No Way Down: Joe Simpson’s Touching the Void
Welcome back to a series of articles written by Patrick Carlson. Throughout this series, Patrick will analyze a piece of survival “literature” — be it a novel, a film, a game, etc. — and frame it within the context of The Long Dark. This entry deals with Joe Simpson’s 1988 memoir, Touching the Void.
“The wind gusted against me, making me swing crazily on the rope, and with each gust I was getting colder. The pressure of the harness on my waist and thighs had cut off the circulation and both legs felt numb. The pain in the knee had gone. I let my arms hang slackly, feeling the deadweight of useless hands in my mitts. There was no point in reviving them. There was no way out of this slow hanging.” —Joe Simpson in Touching the Void
The climbing memoir is one area where survival literature has made some of its deepest and most meaningful cuts. This genre often speaks to the psychological dimension of the post-disaster experience and how storytelling intersects with memory. And as we know from The Long Dark, the mind, and its influence on our decisions, is often the most important tool for overcoming adversity. In this entry I’ll be looking at Joe Simpson’s Touching the Void. Simpson’s 1988 memoir suggests that writing is itself a tool for surviving—and making sense of—desperate and dangerous experiences.
2015 marks 30 years since Simpson’s fateful expedition to Peru’s Siula Grande. The British mountaineer’s account of what happened to him and his climbing partner, Simon Yates, forms the spine of his now-classic tale of mountaineering catastrophe. First conquered by a pair of Austrian climbers in 1936, the 6,344-meter (20,814-foot) Siula Grande looks like a jagged tooth erupting from the maw of the Andes. Simpson and Yates travel to Peru in 1985 hoping to leave their own unique mark on the South American mountain by plotting a course up the peak’s craggy West Face. The plan would secure them a place in the history books with a first ascent by that route.
The climbers’ push towards the top of Siula Grande is a tough one, but doesn’t test their resolve in a way that matches what’s waiting for them on their journey back to basecamp. With daylight vanishing they set out down the mountain’s North Ridge. An already difficult descent is made worse when a storm moves in and kills their visibility. They find themselves walking along a knife edge dulled by deep, soft snow. After a series of near-fatal missteps, they eventually dig a snow cave to wait out the storm.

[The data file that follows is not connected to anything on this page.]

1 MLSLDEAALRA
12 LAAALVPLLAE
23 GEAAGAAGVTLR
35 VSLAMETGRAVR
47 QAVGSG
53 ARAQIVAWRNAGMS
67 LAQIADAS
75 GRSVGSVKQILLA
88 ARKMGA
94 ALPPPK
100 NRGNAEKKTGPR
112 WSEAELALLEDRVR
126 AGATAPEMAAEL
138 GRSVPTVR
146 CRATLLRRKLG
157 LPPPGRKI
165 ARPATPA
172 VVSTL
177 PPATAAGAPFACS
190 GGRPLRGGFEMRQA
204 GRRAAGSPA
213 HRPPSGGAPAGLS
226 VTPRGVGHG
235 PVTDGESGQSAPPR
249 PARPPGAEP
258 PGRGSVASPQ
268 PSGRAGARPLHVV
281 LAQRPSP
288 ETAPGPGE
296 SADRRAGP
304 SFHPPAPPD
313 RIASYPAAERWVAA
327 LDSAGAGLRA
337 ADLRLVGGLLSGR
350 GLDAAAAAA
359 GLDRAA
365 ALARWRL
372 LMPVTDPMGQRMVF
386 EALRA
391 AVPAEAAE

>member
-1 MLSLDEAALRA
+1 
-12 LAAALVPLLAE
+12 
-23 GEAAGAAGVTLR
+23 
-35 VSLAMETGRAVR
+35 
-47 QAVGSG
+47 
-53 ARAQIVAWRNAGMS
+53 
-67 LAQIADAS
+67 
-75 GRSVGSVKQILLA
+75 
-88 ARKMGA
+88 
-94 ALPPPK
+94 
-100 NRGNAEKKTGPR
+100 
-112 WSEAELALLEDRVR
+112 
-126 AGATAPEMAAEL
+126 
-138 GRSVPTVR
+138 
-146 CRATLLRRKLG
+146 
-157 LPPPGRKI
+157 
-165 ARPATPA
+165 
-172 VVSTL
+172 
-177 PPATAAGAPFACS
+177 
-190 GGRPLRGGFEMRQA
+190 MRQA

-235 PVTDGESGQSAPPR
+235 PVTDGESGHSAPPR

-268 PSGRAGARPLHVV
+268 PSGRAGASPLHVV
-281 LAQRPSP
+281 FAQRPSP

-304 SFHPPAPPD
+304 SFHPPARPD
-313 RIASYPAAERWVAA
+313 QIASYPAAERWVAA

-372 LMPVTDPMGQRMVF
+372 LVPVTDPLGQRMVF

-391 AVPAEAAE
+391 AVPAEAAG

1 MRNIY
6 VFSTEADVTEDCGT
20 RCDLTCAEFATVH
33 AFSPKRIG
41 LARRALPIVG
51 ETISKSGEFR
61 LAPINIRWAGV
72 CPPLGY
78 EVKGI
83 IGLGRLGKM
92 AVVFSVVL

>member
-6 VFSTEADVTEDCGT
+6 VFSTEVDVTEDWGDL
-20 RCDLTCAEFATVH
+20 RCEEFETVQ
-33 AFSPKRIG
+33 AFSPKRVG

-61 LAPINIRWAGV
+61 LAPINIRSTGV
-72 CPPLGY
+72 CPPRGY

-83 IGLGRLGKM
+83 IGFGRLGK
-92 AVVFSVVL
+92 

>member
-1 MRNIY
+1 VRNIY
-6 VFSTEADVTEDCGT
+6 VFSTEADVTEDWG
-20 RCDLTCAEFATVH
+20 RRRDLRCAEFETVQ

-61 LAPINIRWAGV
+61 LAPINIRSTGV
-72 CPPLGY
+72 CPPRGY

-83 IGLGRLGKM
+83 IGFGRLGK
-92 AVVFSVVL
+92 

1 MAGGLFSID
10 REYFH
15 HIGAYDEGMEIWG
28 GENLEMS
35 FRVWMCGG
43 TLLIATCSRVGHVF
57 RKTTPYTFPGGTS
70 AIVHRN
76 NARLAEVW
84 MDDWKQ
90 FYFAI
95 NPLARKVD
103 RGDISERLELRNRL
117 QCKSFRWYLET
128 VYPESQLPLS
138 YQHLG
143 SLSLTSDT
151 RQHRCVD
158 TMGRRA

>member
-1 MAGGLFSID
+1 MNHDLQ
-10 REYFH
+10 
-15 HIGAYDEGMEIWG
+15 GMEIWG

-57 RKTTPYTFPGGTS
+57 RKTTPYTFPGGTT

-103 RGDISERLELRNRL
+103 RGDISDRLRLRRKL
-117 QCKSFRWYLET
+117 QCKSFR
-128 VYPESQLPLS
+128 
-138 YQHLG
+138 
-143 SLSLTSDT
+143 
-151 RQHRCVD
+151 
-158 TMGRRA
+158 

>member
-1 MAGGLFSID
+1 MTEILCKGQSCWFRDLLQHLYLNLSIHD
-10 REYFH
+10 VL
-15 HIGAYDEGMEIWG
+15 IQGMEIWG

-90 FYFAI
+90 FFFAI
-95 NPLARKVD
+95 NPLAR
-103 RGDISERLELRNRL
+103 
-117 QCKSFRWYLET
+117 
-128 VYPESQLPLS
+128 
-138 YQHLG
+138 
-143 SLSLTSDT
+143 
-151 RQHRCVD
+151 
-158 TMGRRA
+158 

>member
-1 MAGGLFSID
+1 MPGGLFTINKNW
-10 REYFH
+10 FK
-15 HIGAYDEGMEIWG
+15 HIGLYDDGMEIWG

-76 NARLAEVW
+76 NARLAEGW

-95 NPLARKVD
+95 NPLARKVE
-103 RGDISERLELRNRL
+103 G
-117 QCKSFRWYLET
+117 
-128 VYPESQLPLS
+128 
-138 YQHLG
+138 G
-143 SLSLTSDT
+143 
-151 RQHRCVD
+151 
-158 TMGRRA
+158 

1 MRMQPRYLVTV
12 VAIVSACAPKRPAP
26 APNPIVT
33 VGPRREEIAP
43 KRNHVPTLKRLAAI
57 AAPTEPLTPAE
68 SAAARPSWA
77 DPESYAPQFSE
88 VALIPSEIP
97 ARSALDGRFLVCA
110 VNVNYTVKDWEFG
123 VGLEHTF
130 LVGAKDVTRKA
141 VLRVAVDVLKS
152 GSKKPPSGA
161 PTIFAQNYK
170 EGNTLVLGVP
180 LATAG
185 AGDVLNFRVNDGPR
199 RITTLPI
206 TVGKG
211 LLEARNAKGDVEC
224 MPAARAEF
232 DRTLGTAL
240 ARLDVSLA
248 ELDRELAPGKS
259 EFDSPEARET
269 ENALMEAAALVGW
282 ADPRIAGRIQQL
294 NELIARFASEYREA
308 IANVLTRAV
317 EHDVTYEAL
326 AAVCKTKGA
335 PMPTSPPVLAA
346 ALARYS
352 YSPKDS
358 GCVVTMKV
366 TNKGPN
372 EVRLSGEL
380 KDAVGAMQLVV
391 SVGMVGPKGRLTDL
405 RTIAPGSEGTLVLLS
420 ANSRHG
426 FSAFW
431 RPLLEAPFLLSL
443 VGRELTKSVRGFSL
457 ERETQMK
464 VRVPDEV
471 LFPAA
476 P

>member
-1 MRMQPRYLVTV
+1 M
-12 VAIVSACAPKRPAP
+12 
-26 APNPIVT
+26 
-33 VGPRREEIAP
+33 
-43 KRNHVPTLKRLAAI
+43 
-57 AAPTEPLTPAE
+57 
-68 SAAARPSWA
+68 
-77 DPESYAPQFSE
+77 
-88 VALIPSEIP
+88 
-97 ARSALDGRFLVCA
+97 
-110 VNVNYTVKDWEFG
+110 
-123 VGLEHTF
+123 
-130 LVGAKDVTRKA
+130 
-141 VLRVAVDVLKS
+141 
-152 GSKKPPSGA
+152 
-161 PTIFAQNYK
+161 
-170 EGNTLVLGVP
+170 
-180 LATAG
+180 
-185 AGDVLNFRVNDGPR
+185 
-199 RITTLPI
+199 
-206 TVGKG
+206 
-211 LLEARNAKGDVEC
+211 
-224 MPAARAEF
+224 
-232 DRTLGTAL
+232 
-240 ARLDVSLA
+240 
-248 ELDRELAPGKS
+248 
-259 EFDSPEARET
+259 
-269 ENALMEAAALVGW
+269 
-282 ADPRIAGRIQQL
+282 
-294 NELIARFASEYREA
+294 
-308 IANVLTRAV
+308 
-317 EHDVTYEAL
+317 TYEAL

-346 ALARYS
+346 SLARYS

The potential success—and safety—of their descent is intimately linked to the rope coiled around their waists. Roped together, each man’s life is in the hands of the other. And although roping up is a traditional move for alpinists, it’s also a technique that highlights a brutal truth about the danger of mountain climbing. Simpson confronts this reality directly:
“As I settled myself down for sleep, I couldn’t shake off the dread feelings I had experienced while traversing the ridge. The image of the two of us falling helplessly down the East Face, still roped together, had all too nearly come true. I shuddered at the prospect of such an end. I knew Simon must have felt the same.”
And once a violent fall shatters Simpson’s leg, that rope will become the point on which both their fates will pivot. In the high mountains, in bitter cold and lonely times, survival becomes an experience about making decisions and living with them—no matter what.
Simpson’s style communicates a remarkable level of clarity and self-reflection given the horror of his story. I’d place Touching the Void firmly in the tradition of other noteworthy mountaineering texts by writers such as Reinhold Messner and Jon Krakauer. Like so much good writing that tries to make sense of the remote, icy corners of the world, Simpson’s memoir doesn’t turn away from the psychological hurdles that confront the men and women who are drawn to these desolate places. Fear, despair, and hopelessness are acknowledged and examined in a way that makes these highly individual experiences come to life for readers who have never strapped on a crampon or negotiated a crevasse.
For Simpson, pictured above, his book is a way to make sense of a brutal struggle with a vision of nature that laughs at his ambition and gives him every chance to disappear into its frozen landscape. With his trials on Siula Grande, I’m left feeling that Simpson’s greatest alpine talent in Touching the Void is having the endurance to write himself back into the world.
The reality that Simpson and other climbers confront in their writing finds an echo of itself in fictional worlds such as The Long Dark. The game’s interpretation of the survival experience, of simulating vulnerability, strikes me as in harmony with the ambitions of climbers like Simpson. It’s a fictional story, but The Long Dark gives me the chance to write my own account of overcoming the odds.
Touching the Void was also turned into an award-winning documentary that appeared in 2003. The always-thoughtful Roger Ebert called it “the most harrowing movie about mountain climbing I have seen, or can imagine.” The film is an excellent, although different interpretation of the same events and the images accompanying this article are drawn from it. I’d recommend reading the book before checking out the documentary.
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